Stories can be presented in the form of words, but they can also be presented in the form of pictures…. Whatever stories are made of, words aren’t fundamental to it. Something else is. And what I think is fundamental to the narrative process is events — stories are made of events. So said Philip Pullman to me in his recent Barnes & Noble Review interview. As if to illustrate Pullman’s point, Shaun Tan’s The Arrival came across my desk a few days after our conversation. Tan’s stunning volume chronicles — in a wordless, wondrous pictorial narrative — an immigrant’s parting from his family and journey toward the future in a new land that is simultaneously ominous and hopeful. Told in drawings of varying sizes — sometimes there are 12 panels to a page, sometimes four; there are many full-page images — Tan’s tale juxtaposes the realistic with the phantasmagoric, giving shape to both the mundane material needs and the psychologically charged emotions of immigrant experience. Isolation, fear, want, sympathy, amity, joy: all are rendered palpable by the author’s fecund visual invention. He has composed an imaginative landscape in which the uncertain bravery of an immigrant’s journey is seen in its true grandeur; best of all, Tan has created a mesmerizing and mysterious “bookscape” in which readers young and old can wander again and again, poring over details, elaborating events, fashioning narrative destinies, discovering new worlds. Ages 12 and up. -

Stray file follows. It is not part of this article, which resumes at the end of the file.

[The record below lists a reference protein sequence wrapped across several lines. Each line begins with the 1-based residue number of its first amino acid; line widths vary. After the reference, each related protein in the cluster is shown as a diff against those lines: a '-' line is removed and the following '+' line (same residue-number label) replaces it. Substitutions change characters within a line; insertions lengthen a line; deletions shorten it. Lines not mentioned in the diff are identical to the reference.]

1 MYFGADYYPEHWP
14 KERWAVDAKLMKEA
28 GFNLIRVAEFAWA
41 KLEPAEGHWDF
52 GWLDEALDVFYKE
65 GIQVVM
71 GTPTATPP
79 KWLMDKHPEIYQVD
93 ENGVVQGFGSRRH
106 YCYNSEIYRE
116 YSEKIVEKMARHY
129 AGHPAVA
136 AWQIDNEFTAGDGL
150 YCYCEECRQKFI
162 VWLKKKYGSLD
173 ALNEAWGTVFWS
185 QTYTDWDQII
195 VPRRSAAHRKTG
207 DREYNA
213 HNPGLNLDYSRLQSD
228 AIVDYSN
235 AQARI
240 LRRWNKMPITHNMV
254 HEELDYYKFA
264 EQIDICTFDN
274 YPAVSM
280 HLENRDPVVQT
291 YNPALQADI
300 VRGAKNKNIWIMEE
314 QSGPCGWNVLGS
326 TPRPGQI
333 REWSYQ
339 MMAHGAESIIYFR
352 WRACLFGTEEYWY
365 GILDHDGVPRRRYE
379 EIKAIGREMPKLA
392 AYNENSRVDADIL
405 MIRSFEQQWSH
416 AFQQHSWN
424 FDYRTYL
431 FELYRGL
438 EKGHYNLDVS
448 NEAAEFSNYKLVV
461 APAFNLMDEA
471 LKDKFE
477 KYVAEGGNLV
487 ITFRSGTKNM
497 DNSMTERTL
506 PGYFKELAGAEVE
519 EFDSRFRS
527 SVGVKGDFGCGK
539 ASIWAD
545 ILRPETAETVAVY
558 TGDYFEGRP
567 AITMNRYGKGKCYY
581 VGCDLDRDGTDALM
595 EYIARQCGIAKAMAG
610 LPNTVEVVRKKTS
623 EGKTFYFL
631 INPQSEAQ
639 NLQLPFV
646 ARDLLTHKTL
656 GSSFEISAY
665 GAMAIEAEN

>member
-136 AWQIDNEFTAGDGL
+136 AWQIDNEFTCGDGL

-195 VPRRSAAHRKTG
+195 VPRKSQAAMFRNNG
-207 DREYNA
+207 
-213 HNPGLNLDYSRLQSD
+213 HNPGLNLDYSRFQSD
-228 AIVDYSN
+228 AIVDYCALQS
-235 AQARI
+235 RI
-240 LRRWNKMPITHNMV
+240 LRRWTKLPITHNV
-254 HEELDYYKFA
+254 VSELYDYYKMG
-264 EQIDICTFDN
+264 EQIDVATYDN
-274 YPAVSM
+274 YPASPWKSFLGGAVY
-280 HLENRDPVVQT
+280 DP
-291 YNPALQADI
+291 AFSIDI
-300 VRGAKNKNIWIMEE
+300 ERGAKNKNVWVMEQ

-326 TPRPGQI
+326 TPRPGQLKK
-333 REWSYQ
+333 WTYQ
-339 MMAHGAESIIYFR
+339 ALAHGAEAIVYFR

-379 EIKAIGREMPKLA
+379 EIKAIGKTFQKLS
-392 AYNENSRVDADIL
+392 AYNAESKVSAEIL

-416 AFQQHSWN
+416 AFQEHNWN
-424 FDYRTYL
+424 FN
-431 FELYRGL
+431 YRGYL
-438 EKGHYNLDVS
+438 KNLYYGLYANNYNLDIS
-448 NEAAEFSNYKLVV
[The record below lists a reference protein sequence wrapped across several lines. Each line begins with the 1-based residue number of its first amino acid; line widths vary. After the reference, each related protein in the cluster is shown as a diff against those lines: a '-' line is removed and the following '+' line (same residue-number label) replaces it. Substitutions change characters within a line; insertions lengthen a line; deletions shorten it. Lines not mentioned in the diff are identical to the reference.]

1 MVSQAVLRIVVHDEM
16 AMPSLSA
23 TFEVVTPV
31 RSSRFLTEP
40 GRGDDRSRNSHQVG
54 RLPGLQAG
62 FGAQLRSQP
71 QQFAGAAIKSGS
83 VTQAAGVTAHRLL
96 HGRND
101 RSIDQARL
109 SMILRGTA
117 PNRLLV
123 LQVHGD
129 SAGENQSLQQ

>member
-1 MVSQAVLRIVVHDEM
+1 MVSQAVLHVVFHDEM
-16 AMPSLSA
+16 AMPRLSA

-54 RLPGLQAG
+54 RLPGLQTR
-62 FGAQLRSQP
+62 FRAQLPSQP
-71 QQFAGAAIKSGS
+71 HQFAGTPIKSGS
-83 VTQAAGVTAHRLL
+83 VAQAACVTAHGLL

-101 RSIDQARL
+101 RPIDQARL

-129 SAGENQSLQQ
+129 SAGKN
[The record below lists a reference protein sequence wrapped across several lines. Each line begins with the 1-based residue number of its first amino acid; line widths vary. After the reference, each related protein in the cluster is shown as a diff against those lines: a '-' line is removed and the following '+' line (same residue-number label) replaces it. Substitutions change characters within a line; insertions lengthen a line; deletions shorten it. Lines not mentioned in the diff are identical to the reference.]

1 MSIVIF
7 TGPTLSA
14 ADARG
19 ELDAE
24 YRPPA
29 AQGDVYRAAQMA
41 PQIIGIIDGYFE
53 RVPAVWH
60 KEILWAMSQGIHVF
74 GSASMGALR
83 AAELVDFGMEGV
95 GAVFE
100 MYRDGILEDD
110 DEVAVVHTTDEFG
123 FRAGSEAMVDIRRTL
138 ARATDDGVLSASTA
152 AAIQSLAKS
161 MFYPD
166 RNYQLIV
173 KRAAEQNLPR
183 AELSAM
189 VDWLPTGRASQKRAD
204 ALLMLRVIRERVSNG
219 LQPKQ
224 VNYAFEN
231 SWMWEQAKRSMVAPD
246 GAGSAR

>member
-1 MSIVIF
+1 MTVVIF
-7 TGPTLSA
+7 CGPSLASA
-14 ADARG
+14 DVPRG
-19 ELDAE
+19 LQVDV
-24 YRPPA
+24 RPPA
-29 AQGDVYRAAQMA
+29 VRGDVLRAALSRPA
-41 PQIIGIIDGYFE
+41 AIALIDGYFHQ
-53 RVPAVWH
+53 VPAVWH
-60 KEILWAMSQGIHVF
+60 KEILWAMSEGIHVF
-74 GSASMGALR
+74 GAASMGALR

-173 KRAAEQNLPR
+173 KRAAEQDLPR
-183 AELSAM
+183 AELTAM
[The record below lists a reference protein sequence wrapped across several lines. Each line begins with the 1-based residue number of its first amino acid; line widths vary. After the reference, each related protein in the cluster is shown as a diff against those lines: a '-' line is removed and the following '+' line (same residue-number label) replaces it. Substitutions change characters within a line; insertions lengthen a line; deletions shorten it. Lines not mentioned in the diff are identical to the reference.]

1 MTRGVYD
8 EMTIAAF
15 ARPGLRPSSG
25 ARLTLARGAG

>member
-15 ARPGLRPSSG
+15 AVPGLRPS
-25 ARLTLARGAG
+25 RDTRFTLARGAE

About the Author
Now Editor-in-Chief of the Barnes & Noble Review, veteran bookseller James Mustich was a founder, and for twenty years publisher, of the book catalogue A Common Reader.